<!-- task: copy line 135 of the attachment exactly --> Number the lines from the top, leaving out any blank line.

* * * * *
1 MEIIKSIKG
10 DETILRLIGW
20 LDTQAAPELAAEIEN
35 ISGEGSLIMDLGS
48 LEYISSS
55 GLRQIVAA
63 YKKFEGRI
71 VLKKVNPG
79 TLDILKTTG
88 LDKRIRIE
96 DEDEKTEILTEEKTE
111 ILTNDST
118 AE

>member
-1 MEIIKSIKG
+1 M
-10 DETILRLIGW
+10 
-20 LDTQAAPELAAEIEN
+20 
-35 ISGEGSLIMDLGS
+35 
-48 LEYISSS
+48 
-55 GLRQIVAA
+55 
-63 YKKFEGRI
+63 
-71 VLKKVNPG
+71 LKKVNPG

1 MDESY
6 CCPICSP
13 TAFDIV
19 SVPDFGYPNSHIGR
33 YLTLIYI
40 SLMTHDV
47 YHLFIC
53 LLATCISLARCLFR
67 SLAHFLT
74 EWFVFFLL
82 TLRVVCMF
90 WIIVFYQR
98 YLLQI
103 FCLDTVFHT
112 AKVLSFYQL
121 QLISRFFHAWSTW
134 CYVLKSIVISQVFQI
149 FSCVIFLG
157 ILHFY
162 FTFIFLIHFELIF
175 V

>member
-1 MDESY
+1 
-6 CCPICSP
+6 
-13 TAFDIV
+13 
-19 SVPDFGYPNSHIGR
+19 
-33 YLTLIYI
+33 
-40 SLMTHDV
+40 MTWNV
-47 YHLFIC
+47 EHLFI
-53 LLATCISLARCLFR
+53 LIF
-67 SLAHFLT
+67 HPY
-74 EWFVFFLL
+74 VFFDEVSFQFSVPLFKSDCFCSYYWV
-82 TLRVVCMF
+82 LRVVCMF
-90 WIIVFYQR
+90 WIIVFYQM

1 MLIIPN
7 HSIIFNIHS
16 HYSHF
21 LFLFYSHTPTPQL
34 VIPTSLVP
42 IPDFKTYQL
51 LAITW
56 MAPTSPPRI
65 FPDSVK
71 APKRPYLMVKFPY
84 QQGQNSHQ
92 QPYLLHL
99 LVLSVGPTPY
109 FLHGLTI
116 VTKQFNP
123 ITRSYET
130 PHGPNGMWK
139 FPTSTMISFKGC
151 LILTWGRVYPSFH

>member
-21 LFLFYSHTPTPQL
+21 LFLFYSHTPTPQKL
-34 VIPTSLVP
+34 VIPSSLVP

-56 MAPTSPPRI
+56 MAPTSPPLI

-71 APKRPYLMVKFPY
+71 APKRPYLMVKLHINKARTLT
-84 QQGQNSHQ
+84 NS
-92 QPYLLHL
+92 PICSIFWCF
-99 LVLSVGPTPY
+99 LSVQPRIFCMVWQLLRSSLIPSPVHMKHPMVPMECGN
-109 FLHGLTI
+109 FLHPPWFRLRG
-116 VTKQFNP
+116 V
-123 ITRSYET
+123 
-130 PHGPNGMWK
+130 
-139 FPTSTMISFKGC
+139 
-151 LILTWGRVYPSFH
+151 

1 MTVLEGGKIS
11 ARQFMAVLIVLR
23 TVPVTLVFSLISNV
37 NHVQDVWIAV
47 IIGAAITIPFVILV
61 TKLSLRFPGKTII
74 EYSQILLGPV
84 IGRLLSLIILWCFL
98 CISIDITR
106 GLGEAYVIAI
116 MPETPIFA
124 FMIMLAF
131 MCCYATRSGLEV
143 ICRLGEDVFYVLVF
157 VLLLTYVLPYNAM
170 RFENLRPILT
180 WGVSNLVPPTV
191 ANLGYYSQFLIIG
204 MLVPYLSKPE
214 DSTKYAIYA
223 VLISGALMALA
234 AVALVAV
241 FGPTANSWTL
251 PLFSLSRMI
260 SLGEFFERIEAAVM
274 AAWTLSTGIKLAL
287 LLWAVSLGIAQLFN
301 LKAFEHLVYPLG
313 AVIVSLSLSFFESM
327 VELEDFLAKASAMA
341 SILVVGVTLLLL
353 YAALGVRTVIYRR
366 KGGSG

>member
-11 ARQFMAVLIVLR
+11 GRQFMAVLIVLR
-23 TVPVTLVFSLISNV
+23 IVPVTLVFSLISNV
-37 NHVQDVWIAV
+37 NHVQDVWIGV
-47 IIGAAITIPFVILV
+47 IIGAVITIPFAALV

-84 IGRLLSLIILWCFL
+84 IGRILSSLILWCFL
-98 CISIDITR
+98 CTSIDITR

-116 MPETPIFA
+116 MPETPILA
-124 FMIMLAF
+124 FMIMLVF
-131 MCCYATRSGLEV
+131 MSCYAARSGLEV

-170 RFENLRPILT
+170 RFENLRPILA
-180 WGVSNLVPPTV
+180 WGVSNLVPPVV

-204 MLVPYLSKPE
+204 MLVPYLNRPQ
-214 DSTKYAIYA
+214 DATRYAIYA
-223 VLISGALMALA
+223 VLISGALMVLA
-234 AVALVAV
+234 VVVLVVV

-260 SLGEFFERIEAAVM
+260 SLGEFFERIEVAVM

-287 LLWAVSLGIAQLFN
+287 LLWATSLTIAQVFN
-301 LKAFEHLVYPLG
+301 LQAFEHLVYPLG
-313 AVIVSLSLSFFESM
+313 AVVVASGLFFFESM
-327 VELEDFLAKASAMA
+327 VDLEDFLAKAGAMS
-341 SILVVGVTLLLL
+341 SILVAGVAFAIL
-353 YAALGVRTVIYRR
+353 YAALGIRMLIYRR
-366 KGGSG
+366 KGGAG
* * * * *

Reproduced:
131 MCCYATRSGLEV